utilized thermochromic liquid-crystal capsules rather than unencapsulated and oily liquid-crystal materials.

The scanning electron microscope (SEM) image in Fig. 1 shows the morphology of commercially available thermochromic LC capsules fabricated by LCR Hallcrest.25 These spherical capsules are in sizes of several micrometers – several times smaller than the diameter of human hair. For each capsule, a thin and transparent polymer sheath encapsulates the thermochromic liquid crystal inside. These capsules [Fig. 2(a)] can also be embedded into fibers [Fig. 2(b)] by spinning a mixture of capsules and polymer solution.26 This represents a ruggedized approach, as the incorporated liquid-crystal capsules are locked into the flexible polymer fibers; therefore the fabric can be washed without losing the color response (Fig. 2).

Fig. 1:  A scanning electron microscope (SEM) image shows thermochromic liquid crystals in capsule form.

Fig. 2:  (a) These reflected microscopic images of thermochromic liquid-crystal capsules result from different temperatures. (b) Fibers containing these capsules respond to varying temperatures by reflecting different colors.26

Liquid-Crystal Capsule Coating

With the protection of the sheath, these thermochromic capsules can be directly sprayed and/or printed onto the surface of an object to form a film. The impact of this reflected color is maximized when the chiral-nematic material is presented against a black background. For example, the capsules can be sprayed onto a black bandage to become a diagnostic medical tool to detect the arteries and veins in the wrist (Fig. 3).

Fig. 3:  Thermochromic capsules sprayed on a black bandage sense the arteries and veins located in the wrist area.

In order to achieve the required sensitivity, the color has to change over a narrow (1–2 °C) temperature range. Variations in average skin temperature among individuals and even in different circumstances in a single individual (such as mood) change the skin temperature and therefore can easily move out of the color response range of the selected chiral nematic mixture. Therefore, if the fabric only utilizes one chiral liquid-crystal formulation, it has the drawback of a narrow operating temperature range.

To allow the thermochromic fabric to have a high thermal sensitivity over a broad temperature range, we printed different patterns of multiple thermochromic capsule formulations whose visible thermochromic response occurs at different, adjacent, and complementary temperature ranges on a single fabric.27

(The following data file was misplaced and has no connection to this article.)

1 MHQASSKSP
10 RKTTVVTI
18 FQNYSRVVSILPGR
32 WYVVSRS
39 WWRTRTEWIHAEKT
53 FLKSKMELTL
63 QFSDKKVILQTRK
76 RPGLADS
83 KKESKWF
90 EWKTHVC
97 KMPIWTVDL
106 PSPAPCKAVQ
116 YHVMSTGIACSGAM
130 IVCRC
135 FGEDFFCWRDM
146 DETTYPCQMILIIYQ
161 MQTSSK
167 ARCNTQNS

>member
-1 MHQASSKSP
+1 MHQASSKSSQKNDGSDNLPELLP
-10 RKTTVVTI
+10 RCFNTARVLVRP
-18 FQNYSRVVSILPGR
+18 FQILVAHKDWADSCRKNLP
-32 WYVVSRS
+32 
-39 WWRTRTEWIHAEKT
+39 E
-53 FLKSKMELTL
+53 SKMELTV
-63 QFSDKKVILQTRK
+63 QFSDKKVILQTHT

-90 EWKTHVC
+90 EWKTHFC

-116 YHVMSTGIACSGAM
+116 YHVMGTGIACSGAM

Through simple paper stencils, these different mixtures are sprayed or printed into different patterns on the thermochromic fabric. The patterns provide another visual temperature reference that allows for high sensitivity and broad range. Figure 4 shows the thermal pattern of a human hand imaged on the fabric compared to a thermal camera image of the same hand.26 The fabric clearly shows how the printing of different chiral-nematic formulations in different patterns (a solid line, rectangles, and rhomboids) results in a sensitive thermochromic effect that operates over a broad temperature range. The same ensemble of thermochromic capsules can also be sprayed or printed on a tie to exhibit their fashion function.

Fig. 4:  Compare the thermal pattern of a human hand imaged on a thermochromic fabric (right) to a thermal camera image of the same hand (left).26

In this example, the color patterns of the tie change with changes in temperature, creating a chameleon effect (Fig. 5).26

Fig. 5:  In a fashion application, a tie is coated with thermochromic liquid-crystal capsules.26

Liquid Crystals/Polymer Cores/Sheath Fibers

Additionally, fluid liquid crystals can be embedded in fibers as a continuous liquid-crystal core surrounded by a polymer sheath. With the core/sheath structure, the polymer sheath protects the liquid crystals from harsh environments. The fiber structure and large surface-area-to-volume ratios place the liquid crystals in intimate contact with the external environment, increasing their sensitivity and response to changes in temperature28,29 and chemical vapors,30 etc. Direct incorporation of liquid crystal within polymer fibers was studied first by Lagerwall, et al.,31 by using coaxial electrospinning, and then by West, et al.,29,32 by using single spinneret spinning and relying on spontaneous phase separation during the spinning process. By varying the working parameters during the spinning process,33,34 the morphologies of resulting fibers can be tuned between a beads-on-a-string structure and a uniform tubing structure (Fig. 6).

Fig. 6:  These are examples of SEM images of liquid crystal/polymer fibers with different morphology – beads-on-a-string (left) and uniform core/sheath (right) fibers.